The first time I ever heard Joe Satriani's brilliant Ibanez tone was via an Armed Forces Network television commercial, while I was stationed withthe Navy, in Japan, back in 1987. About every hour, each day, this AFN stationwould play a short "Here's what's happening in your community" type of announcement, which just so happened to use Satriani's "Always With Me, Always With You", as the background music throughout the announcement. It took me about a month to finally track down who the hell it was who was playing this awesome tune, and I immediately went out and picked up Surfing With The Alien, his great album that this song is from.
Live In Paris: I Just Wanna Rock is the 4th live album by guitarist Joe Satriani, released in February 2010. It is a 2CD Live set of his live concert in Paris, France on 27 May 2008. In many ways it acts as a best-of glimpse at Satriani’s career, and the audio mix is top-notch. Included in the over two-hours worth of material are the grooving “Diddle-Y-A-Doo-Dat,” the tap-happy “Satch Boogie,” the sleek “Flying In A Blue Dream,” and “Ghosts,” which is driven by a haunting Middle-Eastern flavor. There’s enough stylistic variety within the 22 songs that boredom is never an issue.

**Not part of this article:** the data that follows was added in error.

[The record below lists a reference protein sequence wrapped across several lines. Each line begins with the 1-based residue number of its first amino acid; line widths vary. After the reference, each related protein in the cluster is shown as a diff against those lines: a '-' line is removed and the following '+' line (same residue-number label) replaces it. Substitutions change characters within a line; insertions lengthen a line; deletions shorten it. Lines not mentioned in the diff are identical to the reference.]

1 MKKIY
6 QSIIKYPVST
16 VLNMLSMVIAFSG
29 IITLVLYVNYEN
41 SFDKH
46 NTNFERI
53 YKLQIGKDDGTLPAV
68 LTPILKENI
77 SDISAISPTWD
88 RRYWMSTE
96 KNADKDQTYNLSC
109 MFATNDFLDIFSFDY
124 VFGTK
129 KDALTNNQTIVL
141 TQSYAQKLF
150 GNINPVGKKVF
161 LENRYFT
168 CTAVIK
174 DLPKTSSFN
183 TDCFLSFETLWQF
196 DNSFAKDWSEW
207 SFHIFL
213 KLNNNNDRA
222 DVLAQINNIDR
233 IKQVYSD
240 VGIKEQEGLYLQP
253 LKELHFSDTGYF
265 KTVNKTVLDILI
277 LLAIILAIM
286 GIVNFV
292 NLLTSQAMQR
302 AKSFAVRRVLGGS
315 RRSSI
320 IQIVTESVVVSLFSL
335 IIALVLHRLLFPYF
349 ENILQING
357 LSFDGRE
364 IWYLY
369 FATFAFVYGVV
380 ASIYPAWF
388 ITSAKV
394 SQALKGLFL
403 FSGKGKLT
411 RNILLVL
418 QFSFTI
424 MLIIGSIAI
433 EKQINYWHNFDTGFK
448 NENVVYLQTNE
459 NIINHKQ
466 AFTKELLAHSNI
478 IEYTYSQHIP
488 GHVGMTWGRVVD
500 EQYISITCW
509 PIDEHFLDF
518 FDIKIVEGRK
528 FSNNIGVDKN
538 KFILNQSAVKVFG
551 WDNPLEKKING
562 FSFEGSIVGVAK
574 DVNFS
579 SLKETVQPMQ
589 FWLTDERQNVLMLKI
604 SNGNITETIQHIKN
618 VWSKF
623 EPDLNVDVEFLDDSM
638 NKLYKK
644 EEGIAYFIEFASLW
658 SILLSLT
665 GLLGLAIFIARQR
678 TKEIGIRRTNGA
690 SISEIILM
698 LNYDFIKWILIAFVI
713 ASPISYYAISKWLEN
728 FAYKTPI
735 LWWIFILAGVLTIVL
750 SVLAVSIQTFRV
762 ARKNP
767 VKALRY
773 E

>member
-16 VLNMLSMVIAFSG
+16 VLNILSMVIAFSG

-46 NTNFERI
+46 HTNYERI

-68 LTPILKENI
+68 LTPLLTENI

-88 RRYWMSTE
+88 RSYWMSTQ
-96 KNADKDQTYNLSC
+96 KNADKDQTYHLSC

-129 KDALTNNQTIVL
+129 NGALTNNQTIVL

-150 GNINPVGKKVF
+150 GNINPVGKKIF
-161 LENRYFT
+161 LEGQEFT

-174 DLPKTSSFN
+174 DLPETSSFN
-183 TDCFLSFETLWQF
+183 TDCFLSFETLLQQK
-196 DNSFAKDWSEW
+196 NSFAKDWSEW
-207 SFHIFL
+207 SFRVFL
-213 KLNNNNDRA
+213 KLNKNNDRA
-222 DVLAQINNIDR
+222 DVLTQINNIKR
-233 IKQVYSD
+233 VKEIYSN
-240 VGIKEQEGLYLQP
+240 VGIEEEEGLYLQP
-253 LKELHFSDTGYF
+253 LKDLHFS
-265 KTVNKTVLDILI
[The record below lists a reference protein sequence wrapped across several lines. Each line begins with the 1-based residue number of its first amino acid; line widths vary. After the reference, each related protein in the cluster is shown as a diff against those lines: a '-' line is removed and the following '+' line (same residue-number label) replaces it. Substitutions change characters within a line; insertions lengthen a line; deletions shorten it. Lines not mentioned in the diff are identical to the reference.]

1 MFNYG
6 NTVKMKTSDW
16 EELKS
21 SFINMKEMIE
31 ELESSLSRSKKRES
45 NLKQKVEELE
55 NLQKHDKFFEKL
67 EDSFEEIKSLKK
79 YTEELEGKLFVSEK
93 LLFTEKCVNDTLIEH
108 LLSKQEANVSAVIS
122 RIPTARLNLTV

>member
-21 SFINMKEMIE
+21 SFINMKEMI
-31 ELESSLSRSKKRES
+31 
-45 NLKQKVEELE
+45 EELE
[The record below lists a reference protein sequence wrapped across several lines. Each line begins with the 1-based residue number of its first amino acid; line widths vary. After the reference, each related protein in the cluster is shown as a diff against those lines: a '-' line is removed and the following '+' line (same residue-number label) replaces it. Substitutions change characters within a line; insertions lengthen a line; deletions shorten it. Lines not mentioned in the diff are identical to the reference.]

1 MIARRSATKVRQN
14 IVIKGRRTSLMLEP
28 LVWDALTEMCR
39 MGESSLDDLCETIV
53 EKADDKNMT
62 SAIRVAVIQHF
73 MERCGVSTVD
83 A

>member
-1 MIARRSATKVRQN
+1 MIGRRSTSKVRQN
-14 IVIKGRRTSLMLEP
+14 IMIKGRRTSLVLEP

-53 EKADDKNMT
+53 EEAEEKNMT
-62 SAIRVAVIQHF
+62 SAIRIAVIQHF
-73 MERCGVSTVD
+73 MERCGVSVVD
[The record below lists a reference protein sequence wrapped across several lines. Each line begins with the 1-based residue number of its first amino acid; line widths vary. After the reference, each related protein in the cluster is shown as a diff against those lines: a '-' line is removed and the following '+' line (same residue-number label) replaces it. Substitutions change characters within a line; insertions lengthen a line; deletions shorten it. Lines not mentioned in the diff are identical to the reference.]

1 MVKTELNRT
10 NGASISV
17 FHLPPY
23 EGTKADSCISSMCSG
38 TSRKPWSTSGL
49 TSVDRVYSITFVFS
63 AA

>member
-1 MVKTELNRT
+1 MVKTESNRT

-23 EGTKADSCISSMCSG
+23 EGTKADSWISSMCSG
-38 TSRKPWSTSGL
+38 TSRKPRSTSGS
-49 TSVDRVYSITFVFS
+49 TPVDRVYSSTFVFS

Black Swans and Wormhole Wizards is the thirteenth studio album by guitarist Joe Satriani, released on October 5, 2010 through Epic Records. Recording for Black Swans and Wormhole Wizards took place in June–August 2010 and the title was announced on August 20. A podcast of each track was put up on Satriani's official Facebook profile and YouTube channel leading up to the album's release, with "Light Years Away" being released as a free MP3 single download on September 7, 2010 in exchange for the customer advertising it in a Facebook post or Twitter tweet. Two bonus tracks, "Heartbeats" and "Longing", were made available through Best Buy and Napster.
Essential: A masterpiece of hard rock music.
Surfing with the Alien belongs to its era like Are You Experienced? belongs to its own – perhaps it doesn't transcend its time the way the Jimi Hendrix Experience's 1967 debut does, but Joe Satriani's 1987 breakthrough can be seen as the gold standard for guitar playing of the mid- to late '80s, an album that captures everything that was good about the glory days of shred. Certainly, Satriani was unique among his peers in that his playing was so fluid that his technical skills never seemed like showboating – something that was somewhat true of his 1986 debut, Not of This Earth, but on Surfing with the Alien he married this dexterity to a true sense of melodic songcraft, a gift that helped him be that rare thing: a guitar virtuoso who ordinary listeners enjoyed.